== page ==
I haven’t done a pure notes/links/comments post for a while. Let’s fix that now. (A bunch of saved-up links, however, did find their way into my recent privacy threats overview.)
First and foremost, the fourth annual New England Database Summit (nee “Day”) is next week, specifically Friday, January 28. As per my posts in previous years, I think well of the event, which has a friendly, gathering-of-the-clan flavor. Registration is free, but the organizers would prefer that you register online by the end of this week, if you would be so kind.
The two things potentially wrong with the New England Database Summit are parking and the rush hour drive home afterwards. I would listen with interest to any suggestions about dinner plans.
One thing I hope to figure out at the Summit or before is what the hell is going on on Vertica’s blog or, for that matter, at Vertica. The recent Mike Stonebraker post that spawned a lot of discussion and commentary has disappeared. Meanwhile, Vertica has had three consecutive heads of marketing leave the company since June, and I don’t know who to talk to there any more.
Speaking of blog problems, we’ve had performance/reliability glitches here again. Melissa Bradshaw determined that the problem was an apparently activated WP Super Cache not actually caching anything. We should be OK now, so please let me know if there are further difficulties. One interesting step — it turns out that there’s a WordPress plug-in that does automatic EXPLAINs (if you’re the blog administrator).
Another interesting Mike Stonebraker post can be found (at least for now) over on the VoltDB blog. He continued his assault on the CAP Theorem, arguing that availability is an exaggerated concern when there are bug- or other human-error-driven kinds of outages, and also arguing that the concept of “partition tolerance” is misguided. Commenters pushed back, pointing out that in geographically distributed scenarios, the CAP Theorem sense of partitioning is quite a legitimate concern.
When I posted an expansive definition of machine-generated data a few weeks ago, Daniel Abadi shot back advocating a narrower one (see the comment thread, which includes a link to his thoughtful post). The disagreement boils down to conflicting intuitions as to whether the machine-data/true-human-data ratio will keep growing rapidly, in hybrid cases such as web logs or social gaming.
Dave McClure recently offered a survey of hot startup investing themes. High on his list were location-based services, which is a reminder to us all that geo-spatial data is becoming much more important. Ray Wang is savvy enough to understand the privacy dangers location-based services cause, but influential though Ray is, his view will probably remain in the minority. Machine-generated data and video each also make appearances on Dave’s list.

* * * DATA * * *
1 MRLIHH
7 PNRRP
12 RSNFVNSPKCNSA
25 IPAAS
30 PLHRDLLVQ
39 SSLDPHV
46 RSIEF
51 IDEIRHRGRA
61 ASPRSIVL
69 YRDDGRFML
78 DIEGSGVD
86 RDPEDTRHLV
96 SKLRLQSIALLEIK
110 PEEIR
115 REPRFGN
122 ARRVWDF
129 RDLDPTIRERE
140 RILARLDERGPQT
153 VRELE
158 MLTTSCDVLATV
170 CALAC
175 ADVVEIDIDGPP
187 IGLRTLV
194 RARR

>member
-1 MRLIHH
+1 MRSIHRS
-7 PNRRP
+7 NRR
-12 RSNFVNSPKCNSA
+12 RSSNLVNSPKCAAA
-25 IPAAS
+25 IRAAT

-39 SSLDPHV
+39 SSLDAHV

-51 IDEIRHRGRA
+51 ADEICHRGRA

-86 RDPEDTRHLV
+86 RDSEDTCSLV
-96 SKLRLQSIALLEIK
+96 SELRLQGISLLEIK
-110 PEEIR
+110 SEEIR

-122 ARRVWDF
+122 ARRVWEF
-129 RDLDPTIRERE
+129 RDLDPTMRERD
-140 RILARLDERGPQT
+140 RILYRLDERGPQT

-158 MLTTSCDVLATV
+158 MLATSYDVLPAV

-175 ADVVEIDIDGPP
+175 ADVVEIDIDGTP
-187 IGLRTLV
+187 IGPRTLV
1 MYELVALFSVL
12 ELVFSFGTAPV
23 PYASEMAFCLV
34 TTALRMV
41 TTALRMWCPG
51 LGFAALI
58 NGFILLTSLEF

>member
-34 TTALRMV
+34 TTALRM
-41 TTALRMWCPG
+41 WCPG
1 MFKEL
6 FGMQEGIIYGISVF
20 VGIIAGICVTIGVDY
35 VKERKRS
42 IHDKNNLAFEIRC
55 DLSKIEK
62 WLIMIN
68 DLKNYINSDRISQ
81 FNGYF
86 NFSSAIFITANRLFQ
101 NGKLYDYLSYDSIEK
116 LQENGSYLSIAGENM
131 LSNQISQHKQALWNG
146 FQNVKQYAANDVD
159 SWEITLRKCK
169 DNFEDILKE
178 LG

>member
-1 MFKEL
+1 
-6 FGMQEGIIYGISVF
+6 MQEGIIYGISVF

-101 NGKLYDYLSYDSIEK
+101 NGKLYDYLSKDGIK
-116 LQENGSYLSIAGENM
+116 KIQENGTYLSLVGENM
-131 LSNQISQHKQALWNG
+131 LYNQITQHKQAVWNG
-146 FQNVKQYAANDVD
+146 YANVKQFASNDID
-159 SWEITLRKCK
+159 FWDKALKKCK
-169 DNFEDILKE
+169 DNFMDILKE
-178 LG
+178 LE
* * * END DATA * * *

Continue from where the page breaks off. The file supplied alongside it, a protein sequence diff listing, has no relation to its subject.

And wait! I have even more links for you! Several are taken from Thomas Houston’s choices for The Best Tech Writing of 2010. He chose well. I recommend sampling his list further.
- In an article about new electronic exchanges, the New York Times shared some numbers — 56% of trading volume “high speed” in stocks, 1/3 or so when looking at domestic futures, .1 milliseconds to do a NASDAQ trade, 13 milliseconds for a trade that involves Chicago/NYC communication, 60 milliseconds for NYC/Frankfurt. Slashdot offers photos and other context.
- James Taylor caught up with once-hot KXEN, and evidently got the impression KXEN was focusing a lot of its efforts on the tedious, time-consuming data-preparation side of modeling.
- Richard Tibbetts is being pretty funny on his blog.
- (Slashdot) The Russian government seems to be getting into open source software in a big way. Well, PostgreSQL is already big in Russia (close to 1 million installations, I was once told), so this might conceivably add some energy to its development.
- In Drupal 7, Drupal now has “a built-in test environment, version upgrade manager, and a database abstraction layer for use with MariaDB, SQL Server, MongoDB, Oracle, MySQL, PostgreSQL, and SQLite.” That may explain how MongoDB can hope to further penetrate the Drupal market.
- The Boston Phoenix argues that government lacks the manpower, budget, and expertise to keep up with its responsibilities in preserving and exposing information. Fixing that problem sounds like a pretty worthy open source development effort to me.
- Clay Shirky reminded us that modern machine learning is what replaced old-style AI.
- Nominally reviewing a book he obviously disdains, Garry Kasparov — in my opinion the most admirable world chess champion ever — surveyed computer chess in quick, nontechnical way. The whole thing is a bit wordy even so, so I’ll quote one part:
In 2005, the online chess-playing site Playchess.com hosted what it called a “freestyle” chess tournament in which anyone could compete in teams with other players or computers. … The surprise came at the conclusion of the event. The winner was revealed to be not a grandmaster with a state-of-the-art PC but a pair of amateur American chess players using three computers at the same time. Their skill at manipulating and “coaching” their computers to look very deeply into positions effectively counteracted the superior chess understanding of their grandmaster opponents and the greater computational power of other participants. Weak human + machine + better process was superior to a strong computer alone and, more remarkably, superior to a strong human + machine + inferior process.